# UIV Physics in one flashcard quiz

Flashcards by kiya, updated more than 1 year ago Created by kiya about 5 years ago
13
1

### Description

Flashcards on UIV Physics in one flashcard quiz , created by kiya on 03/30/2016.

## Resource summary

 Question Answer Definition of Mass How much matter is in an object. Definition of Weight The amount of force, exerted by an object due to the gravitational field strength of Earth. What is the unit of measurement used for mass? Kilograms (kg) What is the unit of measurement used for weight? Newtons (N) What is the equation linking mass, weight and gravitational field strength? weight = mass x gravitational field strength What is a scalar quantity? Only has magnitude(size) e.g. mass What is a vector quantity? Has both magnitude and direction e.g. weight What is the equation linking, mass, force and acceleration? force = mass x acceleration What is a resultant force? The overall force on an object. What is energy measured in? Joules (J) What is the equation for efficiency? efficiency = useful work done(output) divided by total energy used (input) How would you portray wasted and used energy? In a sankey diagram. If all forces acting on an object are in equilibrium then the object is ....... Stationary. What is radiation? The transfer of heat by infra red waves. Infra red waves are part of the electromagnetic spectrum and have a longer wavelength than visible light. Does radiation require a solid, liquid or a gas? No. It can travel through a vacuum. This is how heat and light from the sun reaches Earth. Can radiation be reflected? If so what are the best and worst surfaces for reflecting? Yes. A good reflector is light and shiny, a poor reflector is dark and matt. What is a good reflector of heat not good at? Good reflectors of heat are poor absorbers of heat. Bad reflectors of heat are good absorbers of heat. How do hot and cold objects emit and absorb radiation? A hot object emits more infra red radiation than it absorbs. A cold object absorbs more infra red radiation than it emits. What is convection? The transfer of heat in convection currents? In what substances can convection currents occur? Liquids and gases. Why can convection currents not occur anywhere else? In solids, the particles are not able to move. What is an experiment you could do to show convection currents? Potassium manganate in water. What is conduction? The process where heat or electricity is transferred through an object by heated particles moving and transferring their motion from one place to another. How does heat conduction in metals work? Free electrons in metals are able to move freely and when a metal is heated, these particles gain more kinetic energy which allows them to move quickly and transfer their energy. How would you increase the thermal energy transferred every second? 1. If you increase the temperature difference across the ends of the object. 2. The cross section of the object is increased. 3. The length of the object is reduced. What are poor conductors called? Insulators. What are some examples of insulators? Usually non-metals, liquids and gases like wool, cardboard, water. What materials are usually good conductors? Metals. Why are some insulators poor at conducting? They contain tiny pockets of trapped air. How would you measure thermal transfer? You measure the amount of thermal energy using a thermometer. Thermometers measure temperature in centigrade or celsius, or kelvin (K). -273 C is 0 K. What is Brownian motion? The seemingly random movement of particles like smoke that have such little mass that they are jostled around by thousands of gas particles bumping into them. What is internal energy? Atoms and molecules have kinetic energy because they are moving. They also have potential energy because their motion keeps the. separated and opposes the bonds trying to pull them together. The total kinetic and potential energies of all the atoms in a material are called its internal energy. What is kinetic theory? The theory that matter is made up of tiny particles which are constantly in motion. The particles attract each other strongly when close but the attractions weaken when they move further apart. How do convection currents work? (Use the potassium manganate experiment) There is a bunsen burner underneath a beaker of water with potassium manganate 7 in it. Just above the heat, the particles of water gain kinetic energy which increases the distance between the particles. This causes an expansion of warmer water which reduces its density. As the warmer water has a lower density than the surrounding colder water it rises. As it rises, it is replaced by colder, denser water from the right hand side of the beaker. As the warm water reaches the top of the beaker, it start to cool and become more dense. It then sinks to the bottom of the beaker only to be heated and repeat the cycle. This is called a convection current. What is inside an atom? Protons, neutrons and electrons. What is the charge in protons, electrons and neutrons. Electrons are negatively charged, protons are positively charged and neutrons have a neutral charge. How do you transfer electrons? Electrons can normally transfer through friction but can also be transferred by an electric current. How do you create static charge? If you rub an insulator with a cloth, it can become charged in two ways: electrons from the cloth to the insulators, the cloth is positive and the insulator is negatively charged. Or, the electrons move from the insulator to the cloth, the cloth is negatively charged and the insulator positively charged. What is induced charge? This occurs when a charged object is brought towards an uncharged object. What are examples of induced charges? A positive side of a water stream is attracted to a negatively charged rod What are the dangers of electrostatics? If two objects have different charges there is a chance that they will spark when brought close to one another. If there is a flammable substance nearby then an explosion could occur. How would you avoid this? You can earth an objects and allow its electrons to flow to Earth, the object will then have the same charge so no spark will occur. What is resistance? Resistance is a measure of how difficult it is for a current to flow. What is resistance measured in? It is measured in Ohms (i can't insert greek symbols) What is the equation to work out resistance? resistance = potential difference (v) over current (A) amps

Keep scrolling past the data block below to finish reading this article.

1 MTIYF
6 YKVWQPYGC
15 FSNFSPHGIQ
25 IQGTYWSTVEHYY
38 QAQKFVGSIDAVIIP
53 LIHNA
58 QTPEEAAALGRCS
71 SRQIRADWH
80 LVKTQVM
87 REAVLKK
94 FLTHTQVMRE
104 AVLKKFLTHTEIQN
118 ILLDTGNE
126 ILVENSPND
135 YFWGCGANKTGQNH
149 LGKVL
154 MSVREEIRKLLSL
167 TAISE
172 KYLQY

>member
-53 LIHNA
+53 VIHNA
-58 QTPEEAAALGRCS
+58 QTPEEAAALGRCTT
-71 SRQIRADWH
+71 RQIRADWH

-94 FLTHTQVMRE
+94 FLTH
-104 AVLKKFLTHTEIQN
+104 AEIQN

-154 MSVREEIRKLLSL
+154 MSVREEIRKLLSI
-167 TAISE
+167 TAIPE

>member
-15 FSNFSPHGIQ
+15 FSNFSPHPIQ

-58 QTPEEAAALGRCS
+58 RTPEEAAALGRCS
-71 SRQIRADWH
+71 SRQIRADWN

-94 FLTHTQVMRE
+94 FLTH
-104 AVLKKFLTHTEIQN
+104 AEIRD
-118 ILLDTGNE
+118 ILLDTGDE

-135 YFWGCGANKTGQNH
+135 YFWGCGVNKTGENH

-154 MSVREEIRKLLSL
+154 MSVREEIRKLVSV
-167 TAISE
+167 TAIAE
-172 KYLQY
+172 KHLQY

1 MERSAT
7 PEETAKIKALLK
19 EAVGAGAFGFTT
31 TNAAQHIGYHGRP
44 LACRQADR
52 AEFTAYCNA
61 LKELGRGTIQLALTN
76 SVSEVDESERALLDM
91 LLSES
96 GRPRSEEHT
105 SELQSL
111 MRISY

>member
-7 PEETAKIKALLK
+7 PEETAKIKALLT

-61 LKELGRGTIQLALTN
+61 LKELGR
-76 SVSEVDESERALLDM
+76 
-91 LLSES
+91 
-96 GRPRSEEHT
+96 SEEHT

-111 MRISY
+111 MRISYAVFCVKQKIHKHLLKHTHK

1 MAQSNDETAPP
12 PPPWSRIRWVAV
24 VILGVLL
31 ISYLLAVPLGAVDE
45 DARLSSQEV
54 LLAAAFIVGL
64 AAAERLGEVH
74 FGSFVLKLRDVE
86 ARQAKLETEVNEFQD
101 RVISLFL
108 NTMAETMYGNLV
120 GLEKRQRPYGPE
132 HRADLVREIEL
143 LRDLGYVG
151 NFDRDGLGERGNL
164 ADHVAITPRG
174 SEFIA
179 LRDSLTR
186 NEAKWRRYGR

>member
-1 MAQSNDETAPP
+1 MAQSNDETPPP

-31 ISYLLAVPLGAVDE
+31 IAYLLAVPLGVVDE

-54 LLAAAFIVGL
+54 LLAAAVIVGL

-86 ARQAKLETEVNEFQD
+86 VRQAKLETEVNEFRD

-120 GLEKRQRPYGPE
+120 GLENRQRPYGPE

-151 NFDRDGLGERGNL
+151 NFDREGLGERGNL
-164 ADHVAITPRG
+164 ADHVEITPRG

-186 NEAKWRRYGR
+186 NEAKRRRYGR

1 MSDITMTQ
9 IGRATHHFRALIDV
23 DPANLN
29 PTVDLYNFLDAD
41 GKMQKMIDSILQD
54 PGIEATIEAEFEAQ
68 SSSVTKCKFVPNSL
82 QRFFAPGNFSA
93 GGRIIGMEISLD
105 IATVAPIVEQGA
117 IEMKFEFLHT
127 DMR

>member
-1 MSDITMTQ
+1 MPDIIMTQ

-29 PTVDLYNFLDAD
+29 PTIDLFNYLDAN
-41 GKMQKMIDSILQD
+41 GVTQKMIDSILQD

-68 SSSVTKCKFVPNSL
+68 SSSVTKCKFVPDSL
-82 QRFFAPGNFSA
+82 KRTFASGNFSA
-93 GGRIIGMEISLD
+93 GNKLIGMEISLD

### Similar

AQA Physics P1 Quiz
Using GoConqr to study science
GCSE AQA Physics - Unit 3
GCSE AQA Physics 1 Energy & Efficiency
Waves
Forces and their effects
Forces and motion
Junior Cert Physics formulas
OCR Physics P4 Revision
P2 Radioactivity and Stars
Physics P1